When you think about live worship artists from Australia, you undoubtedly go right to the Hillsong bands. But since 2000, Planetshakers have been doing just what Hillsong was doing, releasing live albums almost constantly. Up until about 5 years ago, Planetshakers was releasing albums independently; they signed to Word Australia in 2007, and then Integrity last year. 2012 is featuring their second Integrity Music album, Heal Our Land.
The very second that the opening track starts up, it's not hard to figure out how the rest of Heal Our Land is going to play out. I'm not saying to judge the book by its cover, but it's extremely rare to hear an opening like this one and then be blown away by the experimental (or even creative) nature of the rest of the album. It's got the driving guitars with the loud, Hawk Nelson-ish pop punk drums and easy, extremely singable lyrics designed to get the crowd pumped for the rest of the set. Now to be fair, I was a little surprised (pleasantly, that is) at the following song, "Good To Me," when it incorporated some 80s music into the mix (electronic sounds, kinda like the song "You Spin Me Round (Like A Record)" by Dead or Alive). While it's a nice touch, it's only one shining moment in an ultimately dull soundscape.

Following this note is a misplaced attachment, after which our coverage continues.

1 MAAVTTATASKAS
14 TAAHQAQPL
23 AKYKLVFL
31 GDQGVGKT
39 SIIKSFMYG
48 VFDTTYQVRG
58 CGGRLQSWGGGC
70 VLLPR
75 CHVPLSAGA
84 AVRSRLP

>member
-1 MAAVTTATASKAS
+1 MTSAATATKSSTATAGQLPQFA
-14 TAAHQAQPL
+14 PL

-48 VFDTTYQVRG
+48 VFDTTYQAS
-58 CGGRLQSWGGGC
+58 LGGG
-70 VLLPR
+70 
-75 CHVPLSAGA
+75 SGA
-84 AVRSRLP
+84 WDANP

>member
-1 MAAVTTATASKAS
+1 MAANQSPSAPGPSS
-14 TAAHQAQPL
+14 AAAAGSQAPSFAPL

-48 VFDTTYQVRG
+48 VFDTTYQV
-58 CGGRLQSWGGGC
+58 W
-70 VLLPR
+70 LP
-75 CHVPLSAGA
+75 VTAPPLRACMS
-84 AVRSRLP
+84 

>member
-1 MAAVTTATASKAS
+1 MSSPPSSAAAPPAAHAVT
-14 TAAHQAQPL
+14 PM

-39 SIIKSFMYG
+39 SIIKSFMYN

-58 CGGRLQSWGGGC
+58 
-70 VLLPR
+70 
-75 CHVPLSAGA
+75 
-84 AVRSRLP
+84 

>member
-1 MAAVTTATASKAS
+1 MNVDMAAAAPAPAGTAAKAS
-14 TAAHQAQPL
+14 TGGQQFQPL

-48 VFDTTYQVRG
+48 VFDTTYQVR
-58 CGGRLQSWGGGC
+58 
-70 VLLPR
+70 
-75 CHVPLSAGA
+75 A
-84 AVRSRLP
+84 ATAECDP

Of course, as we know from other albums in this "genre," the upbeat, rocking tracks are slim in number, with long balladry taking the reins for the majority of the ride. Half of the songs are more than six and a half minutes long and are down-tempo tracks, and even some of the shorter tracks (the shortest being a little over three minutes) are slow anthems. These are the songs that, for the people in attendance for this recording, provided the more intimate moments of worship. The lyrics of adoration, love and worship are repeated several times as the attendees and the band spend their time singing to Jesus. No doubt I would be lost in worship at times like this, as well.
Despite the worshipful nature of the music, it becomes very disheartening with bands like this to listen as a music fan and literally wonder which of the songs are covers and which are originals. It's often said that, with worship bands, the focus of the critic should be how worshipful it is. But this album is being sold to people, and I find something very wrong with charging people for worship music (maybe that's just me?). So it must be artistic if they want to justify charging people. Artistically speaking, if Heal Our Land was a painting, it would be like they took parts of other peoples' projects and repainted them onto their own canvas. Fans of Hillsong, Jesus Culture, and the like shall be pleased with Heal Our Land; music fans will not be.- PReview date: 4/2/12, Review date: 4/8/12, written by Scott Fryberger of Jesusfreakhideout.com
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